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Trinidad - Reid Report
CBZ Staff
Trinidad takes Reid to school
by Chris Bushnell (

In boxing, statistics don't always tell the whole story.  Fighters with shorter reaches sometimes out jab their opponents, boxers' weights can often vary widely between official weigh-in and fight time, and even what is considered a win and loss can be the subject of much dispute.  But when David
Reid went out into a chilly Las Vegas parking lot to defend his WBA 154 lb. championship against Felix Trinidad, one statistic stood out above all others:  Felix Trinidad had twice as many knockouts as David Reid had total fights.  The vast disparity in experience between the two men went on to
become the story of the fight.

As the fight began, one thing was immediately clear: Felix Trinidad looked considerably better at 154 pounds than he had at 147 in his last fight against Oscar DelaHoya.  No longer looking skinny and emaciated, Trinidad looked every bit of the 164 pounds he was announced as weighing at fight
time.  The difference wasn't noticeable exclusively in appearance, as Trinidad was quicker and much stronger when he threw punches.

Trinidad didn't throw any punches for nearly a minute into the bout.  Getting a feel for Reid's rhythm, Tito patiently studied the young champion.  Uncorking a wicked left hook when he finally did throw, Trinidad's punches were blocked by Reid's tight defense but were thrown with power that he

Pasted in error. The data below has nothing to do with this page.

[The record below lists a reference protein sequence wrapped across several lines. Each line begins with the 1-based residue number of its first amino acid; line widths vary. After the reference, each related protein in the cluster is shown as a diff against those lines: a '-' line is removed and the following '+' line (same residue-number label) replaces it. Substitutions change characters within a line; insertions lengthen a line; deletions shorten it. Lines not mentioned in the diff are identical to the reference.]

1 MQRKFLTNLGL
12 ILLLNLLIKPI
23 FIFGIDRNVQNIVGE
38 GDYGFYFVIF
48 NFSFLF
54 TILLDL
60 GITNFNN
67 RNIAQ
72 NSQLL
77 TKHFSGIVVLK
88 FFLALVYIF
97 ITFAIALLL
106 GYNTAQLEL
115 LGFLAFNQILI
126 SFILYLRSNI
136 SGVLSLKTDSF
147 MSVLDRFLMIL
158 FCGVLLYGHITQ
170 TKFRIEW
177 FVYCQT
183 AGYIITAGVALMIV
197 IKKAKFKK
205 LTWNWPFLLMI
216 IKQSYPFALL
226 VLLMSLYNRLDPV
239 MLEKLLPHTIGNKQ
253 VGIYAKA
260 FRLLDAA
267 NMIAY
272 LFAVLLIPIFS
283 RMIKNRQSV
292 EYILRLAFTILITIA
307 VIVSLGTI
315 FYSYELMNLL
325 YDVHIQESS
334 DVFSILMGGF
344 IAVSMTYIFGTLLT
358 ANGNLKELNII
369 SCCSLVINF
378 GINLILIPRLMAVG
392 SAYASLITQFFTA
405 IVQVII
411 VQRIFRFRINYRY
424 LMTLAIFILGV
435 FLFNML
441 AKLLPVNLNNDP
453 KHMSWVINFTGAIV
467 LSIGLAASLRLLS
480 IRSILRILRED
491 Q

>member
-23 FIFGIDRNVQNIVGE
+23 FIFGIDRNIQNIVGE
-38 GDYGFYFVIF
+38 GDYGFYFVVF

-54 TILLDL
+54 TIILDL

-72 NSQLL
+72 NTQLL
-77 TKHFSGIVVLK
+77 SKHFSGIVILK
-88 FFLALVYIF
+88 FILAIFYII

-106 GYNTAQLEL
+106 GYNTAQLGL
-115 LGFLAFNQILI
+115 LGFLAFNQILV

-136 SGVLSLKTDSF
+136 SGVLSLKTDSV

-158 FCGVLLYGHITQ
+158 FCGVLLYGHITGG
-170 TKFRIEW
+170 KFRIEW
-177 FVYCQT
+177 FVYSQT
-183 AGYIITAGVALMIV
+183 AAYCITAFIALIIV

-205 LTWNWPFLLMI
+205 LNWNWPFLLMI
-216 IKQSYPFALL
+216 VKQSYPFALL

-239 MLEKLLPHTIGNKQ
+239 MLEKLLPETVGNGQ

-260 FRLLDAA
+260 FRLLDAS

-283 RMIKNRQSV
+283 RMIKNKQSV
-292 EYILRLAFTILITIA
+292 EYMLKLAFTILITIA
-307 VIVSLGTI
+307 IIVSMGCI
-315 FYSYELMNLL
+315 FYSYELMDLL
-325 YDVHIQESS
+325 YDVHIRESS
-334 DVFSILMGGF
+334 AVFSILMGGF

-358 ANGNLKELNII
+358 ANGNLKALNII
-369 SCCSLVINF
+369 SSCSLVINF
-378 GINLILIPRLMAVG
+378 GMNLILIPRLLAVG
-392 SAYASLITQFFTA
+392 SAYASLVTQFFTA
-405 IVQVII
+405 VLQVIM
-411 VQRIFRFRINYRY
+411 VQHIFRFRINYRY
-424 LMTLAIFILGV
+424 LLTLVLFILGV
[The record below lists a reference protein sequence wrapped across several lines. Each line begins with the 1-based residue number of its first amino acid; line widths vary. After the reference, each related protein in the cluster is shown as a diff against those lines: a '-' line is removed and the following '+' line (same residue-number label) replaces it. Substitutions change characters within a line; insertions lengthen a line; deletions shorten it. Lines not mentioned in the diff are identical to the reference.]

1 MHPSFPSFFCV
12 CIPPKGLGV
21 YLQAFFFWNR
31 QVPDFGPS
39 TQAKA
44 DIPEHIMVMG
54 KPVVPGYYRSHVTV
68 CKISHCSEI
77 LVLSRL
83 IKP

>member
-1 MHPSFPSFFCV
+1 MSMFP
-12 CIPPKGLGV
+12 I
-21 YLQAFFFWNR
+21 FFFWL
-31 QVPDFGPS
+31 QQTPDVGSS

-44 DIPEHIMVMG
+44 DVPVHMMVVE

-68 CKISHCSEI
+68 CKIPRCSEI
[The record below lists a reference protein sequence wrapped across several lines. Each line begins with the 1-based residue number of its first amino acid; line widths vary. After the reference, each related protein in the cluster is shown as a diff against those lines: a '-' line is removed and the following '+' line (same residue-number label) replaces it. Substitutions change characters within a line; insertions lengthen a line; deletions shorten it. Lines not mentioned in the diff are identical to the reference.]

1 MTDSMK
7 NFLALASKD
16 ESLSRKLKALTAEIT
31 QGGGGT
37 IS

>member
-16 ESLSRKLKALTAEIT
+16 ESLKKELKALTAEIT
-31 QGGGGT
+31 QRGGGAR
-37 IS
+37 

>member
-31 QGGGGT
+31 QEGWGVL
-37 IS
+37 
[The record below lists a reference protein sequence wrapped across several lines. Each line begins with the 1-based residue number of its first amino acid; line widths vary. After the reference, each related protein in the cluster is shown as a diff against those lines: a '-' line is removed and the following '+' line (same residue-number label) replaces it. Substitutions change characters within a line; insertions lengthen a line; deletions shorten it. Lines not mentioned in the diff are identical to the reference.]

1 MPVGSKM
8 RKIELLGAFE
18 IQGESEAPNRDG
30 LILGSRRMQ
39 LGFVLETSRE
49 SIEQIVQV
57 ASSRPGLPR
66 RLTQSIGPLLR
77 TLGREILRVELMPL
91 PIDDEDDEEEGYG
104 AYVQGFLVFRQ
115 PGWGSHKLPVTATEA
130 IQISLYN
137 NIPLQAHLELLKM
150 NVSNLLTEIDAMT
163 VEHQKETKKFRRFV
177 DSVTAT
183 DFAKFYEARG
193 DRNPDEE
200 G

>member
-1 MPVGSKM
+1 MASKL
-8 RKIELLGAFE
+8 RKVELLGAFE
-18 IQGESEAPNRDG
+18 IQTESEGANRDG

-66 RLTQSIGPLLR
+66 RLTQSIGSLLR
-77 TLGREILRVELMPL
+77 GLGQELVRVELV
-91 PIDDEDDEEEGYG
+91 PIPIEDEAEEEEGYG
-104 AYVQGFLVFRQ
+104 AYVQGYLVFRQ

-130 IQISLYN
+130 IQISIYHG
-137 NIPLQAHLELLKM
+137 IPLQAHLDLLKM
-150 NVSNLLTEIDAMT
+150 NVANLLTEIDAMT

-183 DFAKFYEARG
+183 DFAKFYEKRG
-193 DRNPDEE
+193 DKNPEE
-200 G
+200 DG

couldn't summon vs. the Golden Boy.  As both men flicked out jabs and touched each other for the first time, it was Trinidad who edged the close round by being more active.

In the second round, Reid stood out of range and stretched his arms as though he were seeking a stance that suited him.  Trinidad responded by aiming heavy right hands to Reid's side.  A few landed on the belt, but many landed clean.  Trinidad the seasoned pro was investing for a long fight ahead.  Showing too much respect, and perhaps a bit overwhelmed by the "big fight" experience,
Reid handed away another round by not throwing many punches.

Despite the admonitions from his corner, Reid didn't exactly pick up the pace in the third round.  Feinting non-stop with his shoulders and feet, Reid was looking for an opening to get his game going.  At mid-round Reid, having barely moved his hands up until then, uncorked a windmill overhand right hand that landed on Trinidad's face and made him take a few quick steps back. 
Trinidad was stunned, but held his ground, and when the fighters came together again Reid launched another right hand, this one a textbook straight right down the pike.  The punch swiveled Tito's face and buckled his legs as he squatted down and put his glove on the canvas.  Trinidad got up quickly
and bounced across the ring, looking to revive his legs.  Suddenly Reid was swelled with confidence, and after Trinidad took the mandatory eight he rushed at him making faces and doubling up on a lead left hook.  Trinidad recovered quickly and survived the round, but he had forfeited his early lead.